Dune Hiking in Sossusvlei

After the grueling 9.5 hour drive from Fish River Canyon, there was no way we were getting up early for a sunrise hike. We rolled out of bed at 7:30, had a quick breakfast in camp and headed toward Sossusvlei, the inspiration for this trip to Namibia. Ever since we saw an article in a photography magazine spotlighting this part of Namibia we knew we needed to come here one day.

Most of the drive from camp to Sossusvlei was on a paved road with hills and dunes on both sides and occasional oryx, springboks and ostriches visible from the road.

5 kilometers from the end the road became a 4-wheel drive only track through sand. We dutifully let air out of the tires, switched from 2-wheel to 4-wheel drive and bombed our way forward. With no experience at all, we focused on moving forward no matter what and staying in low gear. We traversed areas that would have eaten our Prius alive and just enjoyed the bumps, jumps and slides until we reached our destination.

Hiking Up Sossusvlei Dunes

Sossusvlei is essentially a dry lake bed or pan surrounded by tall red sand dunes. We crossed the pan and climbed up the side of the tallest dune. After huffing and puffing our way to the top of a ridge, we saw people climbing the same dune on the ridge itself and having an easier time of it. Lesson learned. Kim was the only one to climb to the very top but she was kind enough to share her pictures of the view.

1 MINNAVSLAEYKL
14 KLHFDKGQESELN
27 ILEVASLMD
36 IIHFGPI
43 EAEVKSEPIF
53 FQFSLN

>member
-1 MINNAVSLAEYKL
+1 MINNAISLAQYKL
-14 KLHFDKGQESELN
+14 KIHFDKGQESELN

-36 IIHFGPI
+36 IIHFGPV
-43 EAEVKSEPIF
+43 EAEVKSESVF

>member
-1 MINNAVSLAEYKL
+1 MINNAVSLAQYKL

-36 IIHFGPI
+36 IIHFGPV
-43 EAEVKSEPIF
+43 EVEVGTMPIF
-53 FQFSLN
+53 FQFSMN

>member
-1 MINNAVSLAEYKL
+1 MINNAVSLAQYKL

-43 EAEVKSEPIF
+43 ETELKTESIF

Nara Vlei and Dead Vlei

We also explored neighboring Nara Vlei and then bumped and jumped our way back to the trailhead for Dead Vlei.

Of course we missed a sign and ended up driving back at the paved road. So…we turned around and bumped and jumped almost all the way back to Sossusvlei where the Dead Vlei trailhead was.

We got out and climbed a couple of small sand ridges before coming face to face with an overhead view of Dead Vlei.

Wandering around the dead trees felt surreal after having seen them in pictures all these years. An artist couldn’t paint a more compelling landscape.

While bumping and sliding back to the main road, G retold a story about how you should never stop on sand because you will get stuck. And then a beautiful composition presented itself with a group of oryx against a dramatic backdrop.

OLYMPUS DIGITAL CAMERA          Processed with Snapseed.

Of course we stopped and guess what, we got stuck. It’s not like we had a choice after providence had shown us such beauty.  Luckily for us, providence also brought us a local shuttle driver who helped us free our truck from the deep sand. The driver gunned the engine while D, G, Kim and a German tourist from the shuttle pushed from behind.  We are sure that someone on the shuttle video taped us and posted on YouTube under “dumbass tourists stuck in sand”. We tipped the shuttle guy for helping us and drove back to camp for another of the awesome porkchop meals they serve…and a tall glass of beer to celebrate our first off-road experience.

Sunrise at Dune 45

The next day we woke up at 5am to climb Dune 45 and watch the sunrise. In the absence of a moon and the very dark African sky we could clearly see the Milky Way and the Large and Small Magellanic Clouds when we first woke up. When we arrived at the trailhead we followed the line of tourists up the dune’s ridge and snapped our photos.

After we were done, we all bombed our way down the side of the dune. Fun and well worth being covered in sand.


Sesriem Camp



Sesriem Camp Restaurant:  They serve an awesome pork chop meal.




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